keywords = "Craniovertebral junction, Endoscope-assisted, Microsurgical, Transoral",
author = "Massimiliano Visocchi and Francesco Doglietto and Pepa, {Giuseppe Maria Della} and Giuseppe Esposito and {La Rocca}, Giuseppe and {Di Rocco}, Concezio and Giulio Maira and Eduardo Fernandez",
year = "2011",
month = "9",
doi = "10.1007/s00586-011-1769-7",
language = "English",
volume = "20",
pages = "1518--1525",
journal = "European Spine Journal",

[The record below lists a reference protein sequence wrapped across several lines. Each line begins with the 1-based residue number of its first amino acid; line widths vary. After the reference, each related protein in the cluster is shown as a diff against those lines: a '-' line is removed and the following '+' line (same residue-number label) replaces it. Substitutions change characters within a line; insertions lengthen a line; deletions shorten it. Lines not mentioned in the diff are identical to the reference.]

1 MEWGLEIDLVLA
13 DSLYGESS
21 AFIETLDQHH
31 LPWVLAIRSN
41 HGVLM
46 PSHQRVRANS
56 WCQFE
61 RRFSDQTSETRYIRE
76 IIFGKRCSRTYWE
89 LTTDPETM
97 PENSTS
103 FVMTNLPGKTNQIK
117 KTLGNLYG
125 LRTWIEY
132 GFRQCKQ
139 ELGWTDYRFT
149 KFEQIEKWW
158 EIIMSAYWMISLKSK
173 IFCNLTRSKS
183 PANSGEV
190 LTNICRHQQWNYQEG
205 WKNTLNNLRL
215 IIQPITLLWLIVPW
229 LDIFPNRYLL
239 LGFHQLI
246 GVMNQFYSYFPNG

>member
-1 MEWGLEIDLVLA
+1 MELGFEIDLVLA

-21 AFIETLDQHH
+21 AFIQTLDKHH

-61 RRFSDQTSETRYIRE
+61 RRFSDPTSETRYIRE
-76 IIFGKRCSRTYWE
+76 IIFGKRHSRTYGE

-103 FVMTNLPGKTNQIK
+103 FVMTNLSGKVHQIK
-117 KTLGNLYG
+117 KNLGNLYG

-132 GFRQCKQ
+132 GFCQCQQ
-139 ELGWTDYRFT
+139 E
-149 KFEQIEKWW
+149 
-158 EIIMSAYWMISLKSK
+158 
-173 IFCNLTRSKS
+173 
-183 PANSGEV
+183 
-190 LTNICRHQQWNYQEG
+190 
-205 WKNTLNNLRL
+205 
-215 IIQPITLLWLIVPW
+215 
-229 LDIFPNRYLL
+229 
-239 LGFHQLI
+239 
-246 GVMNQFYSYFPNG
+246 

issn = "0940-6719",
publisher = "Springer Verlag",
number = "9",

}

TY - JOUR

T1 - Endoscope-assisted microsurgical transoral approach to the anterior craniovertebral junction compressive pathologies

AU - Visocchi, Massimiliano

AU - Doglietto, Francesco

AU - Pepa, Giuseppe Maria Della

AU - Esposito, Giuseppe

AU - La Rocca, Giuseppe

AU - Di Rocco, Concezio

AU - Maira, Giulio

AU - Fernandez, Eduardo

PY - 2011/9

Y1 - 2011/9